German Personality: Ralf Braun

The Decision To Take Hime Despite Not Having Qualified
Paid Off As Braun Won The Gold Medal


Karin Helmstaedt

When Ralf Braun touched the wall after his 200 backstroke at the German Nationals in Leipzig last May, it looked like his critics may have been right. His time of 2:01.65 was way off the European qualifying standard of 2 minutes. To add insult to injury, he was second. It was a poor performance for the man who had won silver in Perth, but he knew the reasons why.

"I started my studies in Business and Communications last fall," said Braun. "I had a full course load and it wasn't easy to fit in all my training. I could only train half as much as I did before the world championships, and I wasn't completely fit."

There were many discussions in the echelons of the German Federation (DSV) that night but, "they figured I was good for a medal." Braun was named to the German team for Istanbul.

There had been some resistance from within the DSV to Braun's enrolling in studies at all in a pre-Olympic season. "I didn't listen," he says. "I waited two years to get into this program, and I know there is life after swimming. It was time to concentrate on my university education because I stand to make more money in the long run from my job than I'll ever make in swimming." A pragmatic move, and given the results of the summer, the right one.

The studies seemed to compromise everything as Braun joined the German team late in Istanbul due to a final exam. The 26-year-old admits that on arrival in Turkey he didn't think he could win a medal.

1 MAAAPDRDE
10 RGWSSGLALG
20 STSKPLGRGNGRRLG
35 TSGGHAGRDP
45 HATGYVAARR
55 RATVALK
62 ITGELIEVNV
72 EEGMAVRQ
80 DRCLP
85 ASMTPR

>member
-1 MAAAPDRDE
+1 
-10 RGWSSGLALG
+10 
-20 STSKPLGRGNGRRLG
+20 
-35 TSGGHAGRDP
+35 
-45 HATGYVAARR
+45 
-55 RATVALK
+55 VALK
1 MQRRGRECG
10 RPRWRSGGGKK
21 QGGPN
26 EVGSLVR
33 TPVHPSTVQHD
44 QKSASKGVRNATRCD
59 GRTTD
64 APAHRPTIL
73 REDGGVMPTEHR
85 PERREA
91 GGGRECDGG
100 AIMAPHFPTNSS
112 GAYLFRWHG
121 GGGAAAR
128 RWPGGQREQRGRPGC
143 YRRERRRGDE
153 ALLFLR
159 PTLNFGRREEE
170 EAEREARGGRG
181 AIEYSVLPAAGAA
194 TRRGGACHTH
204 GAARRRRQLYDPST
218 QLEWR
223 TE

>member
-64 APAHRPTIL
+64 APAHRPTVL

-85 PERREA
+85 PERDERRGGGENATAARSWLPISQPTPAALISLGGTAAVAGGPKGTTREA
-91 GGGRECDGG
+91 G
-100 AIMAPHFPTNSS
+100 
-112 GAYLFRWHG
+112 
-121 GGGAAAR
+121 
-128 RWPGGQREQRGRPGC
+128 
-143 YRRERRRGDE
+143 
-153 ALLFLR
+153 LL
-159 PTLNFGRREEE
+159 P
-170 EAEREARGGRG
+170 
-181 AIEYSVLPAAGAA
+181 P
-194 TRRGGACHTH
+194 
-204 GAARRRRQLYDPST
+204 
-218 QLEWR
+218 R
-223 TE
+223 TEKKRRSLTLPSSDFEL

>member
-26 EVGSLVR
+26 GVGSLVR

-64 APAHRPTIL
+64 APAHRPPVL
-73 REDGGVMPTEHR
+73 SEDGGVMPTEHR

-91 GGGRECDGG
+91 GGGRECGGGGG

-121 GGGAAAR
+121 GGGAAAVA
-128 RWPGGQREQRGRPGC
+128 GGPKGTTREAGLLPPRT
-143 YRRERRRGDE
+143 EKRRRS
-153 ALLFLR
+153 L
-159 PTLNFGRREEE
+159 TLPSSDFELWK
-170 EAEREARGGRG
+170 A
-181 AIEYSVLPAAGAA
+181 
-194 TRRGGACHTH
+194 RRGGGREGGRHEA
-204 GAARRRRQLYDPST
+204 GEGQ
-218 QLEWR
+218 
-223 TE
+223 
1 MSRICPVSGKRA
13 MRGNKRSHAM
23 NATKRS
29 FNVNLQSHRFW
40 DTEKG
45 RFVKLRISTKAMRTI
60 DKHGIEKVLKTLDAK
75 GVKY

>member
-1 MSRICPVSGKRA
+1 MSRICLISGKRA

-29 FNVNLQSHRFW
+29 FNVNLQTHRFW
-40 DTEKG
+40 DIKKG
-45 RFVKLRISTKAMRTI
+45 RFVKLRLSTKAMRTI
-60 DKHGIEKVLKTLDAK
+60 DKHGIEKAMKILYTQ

And then came his race, and the new semi-final format. "I was an opponent of semi-finals before," says Braun. "But actually, when you think about it, it gives you another chance to make the final. I've never been a morning person and find it really hard to swim fast early in the day. In Istanbul I got into the semi with a slower time. Then I had a semi-final in the evening, and the final the following evening - both at times that were right for me."

German officials and coaches wiped their brows in relief during that final swim. Their decision to take him despite not having qualified paid off as Braun won the gold medal in 1:59.74. It wasn't his best performance ever, but the Berliner says, "for me it was the perfect race."

"I hadn't trained that much and was expecting to go 2 minutes flat. When I saw the time, and the place, I couldn't believe it. I swam that race very evenly, concentrated on the turns, and came back on it. It was actually a nice race. There was one point when I thought I could give up because so many were ahead of me, but I thought I'll get through one more turn and see. And then I went for it."

As European champion, Braun is serenely realistic heading into the 2000 Olympics and the ultimate challenge with his main opponent, Lenny Krayzelburg. When he saw the American's performances from Sydney he was speechless.

"It's pretty amazing to see one man swim world records over all three distances (50, 100, 200). And the 200 record was something of a legendary one, and Krayzelburg took nearly a second off it," says Braun.

"When the Pan Pacifics were on I couldn't help but think of the American track athletes at the world championships in Seville," he continues. "How does one man run so far ahead of all the others? The rest of the elite swims behind (Krayzelburg). I won't approach 1:55 in Sydney. I know that already. But I do have the chance for a silver."

Braun assures that he won't be arriving in Sydney wishing he had trained more. After an initial semester this fall, he plans to take time off until the Olympics. There are lots of training camps already marked on the calendar and his competition season is still in the planning stages.

On the eve of his departure for an altitude camp in Flagstaff, Arizona, Braun is busily hooking up a new computer. He's satisfied with his new lifestyle, and with having stuck to his choices. "I'm enjoying the studies," he says. "And I've got lots of training ahead. As for Sydney, Krayzelburg is the man to beat. I usually decide how to swim on the day, according to the competition. I'm pretty flexible that way."

And if Lenny Krayzelburg wants to submit to a blood test, so will Ralf Braun.